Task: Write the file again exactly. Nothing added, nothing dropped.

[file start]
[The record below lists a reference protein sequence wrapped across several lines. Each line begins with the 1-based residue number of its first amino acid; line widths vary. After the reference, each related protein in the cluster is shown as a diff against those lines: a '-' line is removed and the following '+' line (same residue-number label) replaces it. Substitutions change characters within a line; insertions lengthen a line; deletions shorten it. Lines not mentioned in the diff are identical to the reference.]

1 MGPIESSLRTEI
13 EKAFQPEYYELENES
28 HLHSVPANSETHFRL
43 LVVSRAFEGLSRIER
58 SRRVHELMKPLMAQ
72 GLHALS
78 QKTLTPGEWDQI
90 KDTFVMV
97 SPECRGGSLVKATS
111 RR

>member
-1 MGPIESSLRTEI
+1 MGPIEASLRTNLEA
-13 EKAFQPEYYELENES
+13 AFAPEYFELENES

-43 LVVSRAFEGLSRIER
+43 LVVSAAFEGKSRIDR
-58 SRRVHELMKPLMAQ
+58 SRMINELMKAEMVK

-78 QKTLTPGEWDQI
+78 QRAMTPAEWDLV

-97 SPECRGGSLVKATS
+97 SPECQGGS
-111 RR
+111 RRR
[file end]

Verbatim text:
[The record below lists a reference protein sequence wrapped across several lines. Each line begins with the 1-based residue number of its first amino acid; line widths vary. After the reference, each related protein in the cluster is shown as a diff against those lines: a '-' line is removed and the following '+' line (same residue-number label) replaces it. Substitutions change characters within a line; insertions lengthen a line; deletions shorten it. Lines not mentioned in the diff are identical to the reference.]

1 MGPIESSLRTEI
13 EKAFQPEYYELENES
28 HLHSVPANSETHFRL
43 LVVSRAFEGLSRIER
58 SRRVHELMKPLMAQ
72 GLHALS
78 QKTLTPGEWDQI
90 KDTFVMV
97 SPECRGGSLVKATS
111 RR

>member
-1 MGPIESSLRTEI
+1 MGPIEASLRTNLEA
-13 EKAFQPEYYELENES
+13 AFAPEYFELENES

-43 LVVSRAFEGLSRIER
+43 LVVSAAFEGKSRIDR
-58 SRRVHELMKPLMAQ
+58 SRMINELMKAEMVK

-78 QKTLTPGEWDQI
+78 QRAMTPAEWDLV

-97 SPECRGGSLVKATS
+97 SPECQGGS
-111 RR
+111 RRR